In Search of a Phrase

Stephen Henighan

Between the second and the fifteenth centuries, Europe and Asia were tied together, via the Middle East, by a network of trading routes on land and sea known as the Silk Road. This network of commercial relationships allowed cultural knowledge to travel back and forth across Eurasia. The transfer of knowledge generated new cultural forms. One quirky, though not inconsequential, product of the Silk Road was the phrase book. Many travellers wrote down words from the languages they encountered and arranged them into lists for the benefit of future traders. A manuscript produced in the tenth century appears to be a phrase book for Tibetan Buddhist monks travelling to China; it lists words for food, tools and weapons. A Tibetan-Sanskrit phrase book from the same era contains useful phrases such as I do not like my provisions.

Refined during the late Middle Ages and the Renaissance, the phrase book has changed little over the centuries. In 1607, in the city of Pskov in northwest Russia, a German named Tönnies Fonne wrote a German-Russian phrase book for the benefit of fellow traders from northern Germany’s Hanseatic League. In a 2014 study of Fonne’s phrase book, the Dutch linguist Pepijn Hendriks writes: “The arrangement of this seventeenth-century phrase book is not very different from that of modern-day phrase books: it presents the user with long lists of vocabulary, gives a small grammatical compendium and contains handy phrases.” This formula will be familiar to anyone who has picked up a phrase book before going on vacation. I encountered my first phrase book when I was fifteen and my parents were planning to rent a house in rural Italy. I have little memory of the book; for me, the highlight was the accompanying cassette. After supper we would play the cassette and listen to Italian phrases and their English translations. The Italian was high, mellifluous and difficult to capture; it was the English, delivered in a firm, almost reprimanding British accent, that stuck in our minds. We walked around our apartment repeating phrases like There is no room at this hotel or You are going the wrong way. None of us learned much Italian.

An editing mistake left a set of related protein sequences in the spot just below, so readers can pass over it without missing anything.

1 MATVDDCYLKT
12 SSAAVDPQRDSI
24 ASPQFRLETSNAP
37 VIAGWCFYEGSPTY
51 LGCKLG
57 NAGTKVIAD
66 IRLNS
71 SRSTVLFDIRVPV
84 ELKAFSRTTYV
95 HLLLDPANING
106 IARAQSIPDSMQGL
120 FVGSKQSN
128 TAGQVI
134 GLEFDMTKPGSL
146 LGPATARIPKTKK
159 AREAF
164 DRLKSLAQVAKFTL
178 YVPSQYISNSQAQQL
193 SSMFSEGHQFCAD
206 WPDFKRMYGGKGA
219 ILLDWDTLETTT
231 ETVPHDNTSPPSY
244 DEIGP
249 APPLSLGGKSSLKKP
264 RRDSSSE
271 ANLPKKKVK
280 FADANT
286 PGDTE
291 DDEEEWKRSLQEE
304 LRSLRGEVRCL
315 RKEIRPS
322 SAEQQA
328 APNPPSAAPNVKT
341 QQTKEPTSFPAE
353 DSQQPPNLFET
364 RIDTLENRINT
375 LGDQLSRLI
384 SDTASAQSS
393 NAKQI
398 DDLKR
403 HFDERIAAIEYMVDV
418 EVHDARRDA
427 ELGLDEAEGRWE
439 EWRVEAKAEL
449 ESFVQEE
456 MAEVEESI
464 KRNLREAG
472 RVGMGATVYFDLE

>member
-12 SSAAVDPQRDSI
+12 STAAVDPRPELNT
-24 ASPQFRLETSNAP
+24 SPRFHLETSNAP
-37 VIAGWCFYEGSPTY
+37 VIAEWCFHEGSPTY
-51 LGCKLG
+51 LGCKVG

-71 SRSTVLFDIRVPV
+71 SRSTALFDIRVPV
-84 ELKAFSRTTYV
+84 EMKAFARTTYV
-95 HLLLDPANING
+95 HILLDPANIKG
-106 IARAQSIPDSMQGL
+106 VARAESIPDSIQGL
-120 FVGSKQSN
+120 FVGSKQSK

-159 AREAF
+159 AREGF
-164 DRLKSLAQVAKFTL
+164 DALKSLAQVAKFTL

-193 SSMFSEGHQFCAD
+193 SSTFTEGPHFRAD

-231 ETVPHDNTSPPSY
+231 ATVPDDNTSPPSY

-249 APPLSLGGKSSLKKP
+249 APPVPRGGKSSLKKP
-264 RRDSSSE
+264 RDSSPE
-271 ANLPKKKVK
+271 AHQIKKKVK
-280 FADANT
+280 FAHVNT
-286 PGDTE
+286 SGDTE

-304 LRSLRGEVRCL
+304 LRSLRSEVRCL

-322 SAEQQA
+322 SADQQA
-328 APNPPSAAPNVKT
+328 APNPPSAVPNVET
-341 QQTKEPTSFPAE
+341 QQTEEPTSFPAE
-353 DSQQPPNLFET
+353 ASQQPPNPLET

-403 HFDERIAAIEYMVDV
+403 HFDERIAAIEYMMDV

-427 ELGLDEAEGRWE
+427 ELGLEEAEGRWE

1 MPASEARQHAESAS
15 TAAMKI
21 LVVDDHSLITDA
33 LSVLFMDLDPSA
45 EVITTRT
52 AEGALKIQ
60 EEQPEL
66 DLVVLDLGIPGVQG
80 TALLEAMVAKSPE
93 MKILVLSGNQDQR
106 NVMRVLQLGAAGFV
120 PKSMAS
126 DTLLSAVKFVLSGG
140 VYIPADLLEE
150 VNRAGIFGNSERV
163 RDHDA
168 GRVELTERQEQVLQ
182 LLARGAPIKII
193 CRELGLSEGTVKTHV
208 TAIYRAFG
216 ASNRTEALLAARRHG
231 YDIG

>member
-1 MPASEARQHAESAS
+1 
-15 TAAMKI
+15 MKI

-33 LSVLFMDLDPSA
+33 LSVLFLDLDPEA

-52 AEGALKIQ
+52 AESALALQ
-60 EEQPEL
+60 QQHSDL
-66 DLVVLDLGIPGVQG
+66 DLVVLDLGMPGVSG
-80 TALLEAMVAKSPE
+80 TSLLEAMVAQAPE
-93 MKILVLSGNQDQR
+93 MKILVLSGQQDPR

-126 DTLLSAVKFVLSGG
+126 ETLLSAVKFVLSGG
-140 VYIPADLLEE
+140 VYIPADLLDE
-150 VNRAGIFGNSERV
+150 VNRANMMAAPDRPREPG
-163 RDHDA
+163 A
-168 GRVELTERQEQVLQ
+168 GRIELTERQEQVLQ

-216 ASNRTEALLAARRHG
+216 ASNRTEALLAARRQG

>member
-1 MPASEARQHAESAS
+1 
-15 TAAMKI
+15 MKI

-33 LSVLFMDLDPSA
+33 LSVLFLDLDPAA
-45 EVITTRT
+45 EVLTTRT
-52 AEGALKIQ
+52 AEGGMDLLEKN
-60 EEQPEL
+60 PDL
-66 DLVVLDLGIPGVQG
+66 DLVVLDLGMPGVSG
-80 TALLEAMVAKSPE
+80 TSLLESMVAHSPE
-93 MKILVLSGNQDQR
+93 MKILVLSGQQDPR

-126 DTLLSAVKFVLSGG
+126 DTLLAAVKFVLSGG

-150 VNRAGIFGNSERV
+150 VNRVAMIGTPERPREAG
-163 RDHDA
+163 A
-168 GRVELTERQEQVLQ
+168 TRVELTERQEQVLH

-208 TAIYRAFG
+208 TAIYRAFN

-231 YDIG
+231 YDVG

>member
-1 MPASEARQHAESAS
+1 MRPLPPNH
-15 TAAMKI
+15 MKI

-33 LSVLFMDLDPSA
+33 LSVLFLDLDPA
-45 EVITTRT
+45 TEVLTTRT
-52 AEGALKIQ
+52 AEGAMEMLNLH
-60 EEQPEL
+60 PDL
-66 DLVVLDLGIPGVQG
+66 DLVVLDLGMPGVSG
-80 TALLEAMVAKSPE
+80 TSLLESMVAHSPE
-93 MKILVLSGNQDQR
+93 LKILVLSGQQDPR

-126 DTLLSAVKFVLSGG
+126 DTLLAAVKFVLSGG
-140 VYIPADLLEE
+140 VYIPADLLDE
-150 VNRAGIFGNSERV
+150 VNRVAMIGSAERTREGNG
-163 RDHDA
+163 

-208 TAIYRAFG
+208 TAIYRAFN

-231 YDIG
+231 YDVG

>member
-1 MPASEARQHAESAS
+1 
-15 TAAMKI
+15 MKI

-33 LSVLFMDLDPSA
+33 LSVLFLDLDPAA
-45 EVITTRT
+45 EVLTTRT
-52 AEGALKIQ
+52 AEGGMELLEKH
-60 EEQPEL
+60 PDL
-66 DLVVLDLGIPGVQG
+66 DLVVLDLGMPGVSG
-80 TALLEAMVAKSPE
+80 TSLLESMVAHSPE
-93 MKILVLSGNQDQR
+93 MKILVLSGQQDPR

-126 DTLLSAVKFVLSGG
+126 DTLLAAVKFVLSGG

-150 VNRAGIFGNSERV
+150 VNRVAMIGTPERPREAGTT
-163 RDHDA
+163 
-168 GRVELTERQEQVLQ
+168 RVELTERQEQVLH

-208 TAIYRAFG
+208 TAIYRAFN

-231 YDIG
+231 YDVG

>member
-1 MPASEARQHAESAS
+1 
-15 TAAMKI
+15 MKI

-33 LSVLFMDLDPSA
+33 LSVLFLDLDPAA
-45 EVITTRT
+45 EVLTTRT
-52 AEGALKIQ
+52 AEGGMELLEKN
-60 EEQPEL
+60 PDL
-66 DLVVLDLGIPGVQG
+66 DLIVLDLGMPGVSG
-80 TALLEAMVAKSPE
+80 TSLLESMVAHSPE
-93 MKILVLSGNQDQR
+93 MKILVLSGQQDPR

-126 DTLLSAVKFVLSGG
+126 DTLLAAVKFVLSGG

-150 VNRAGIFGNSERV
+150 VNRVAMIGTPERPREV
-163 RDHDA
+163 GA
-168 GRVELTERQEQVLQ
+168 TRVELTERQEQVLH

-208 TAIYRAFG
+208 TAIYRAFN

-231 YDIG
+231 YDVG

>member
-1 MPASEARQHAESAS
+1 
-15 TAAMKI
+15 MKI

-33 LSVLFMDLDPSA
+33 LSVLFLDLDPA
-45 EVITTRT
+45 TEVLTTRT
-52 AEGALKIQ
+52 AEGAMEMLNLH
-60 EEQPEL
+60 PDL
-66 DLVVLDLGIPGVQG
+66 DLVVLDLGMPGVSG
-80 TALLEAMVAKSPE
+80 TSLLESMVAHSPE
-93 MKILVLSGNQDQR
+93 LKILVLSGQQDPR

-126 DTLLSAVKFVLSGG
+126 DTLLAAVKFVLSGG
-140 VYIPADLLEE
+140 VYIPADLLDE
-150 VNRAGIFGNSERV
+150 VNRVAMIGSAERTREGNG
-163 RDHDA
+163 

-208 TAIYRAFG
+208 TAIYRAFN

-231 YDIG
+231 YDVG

Undeterred by this unsuccessful first experience, I’ve since become a collector of these tiny books that are too small to stand upright on my bookshelves. There is the Turkish phrase book whose words I was unable to pronounce and the Greek one that was superfluous because all the Greeks replied in English. There is the Cantonese phrase book that my partner was given in Hong Kong by a friend who wanted to make the point that for many Hong Kong residents, Mandarin is a foreign language and one that they do not welcome. The friend’s gesture was a reminder that phrase books are always political: they situate the user, set boundaries for the traveller’s relationships with local residents, and define the country in terms of which regional, ethnic or class variant of its language is presented to visitors. In the 1990s, when I was living in London and following the disintegration of former Yugoslavia, I made regular visits to Grant and Cutler, a bookshop famous for its foreign-language section. Over the course of the war, the Serbo-Croatian phrase book was divided into separate Serbian and Croatian volumes; a few months later, a Bosnian phrase book appeared nestled alongside them, signalling a further cultural splintering. The variations in phrasing among these three volumes—negligible to an outsider’s eyes—reflected desperate assertions of identity.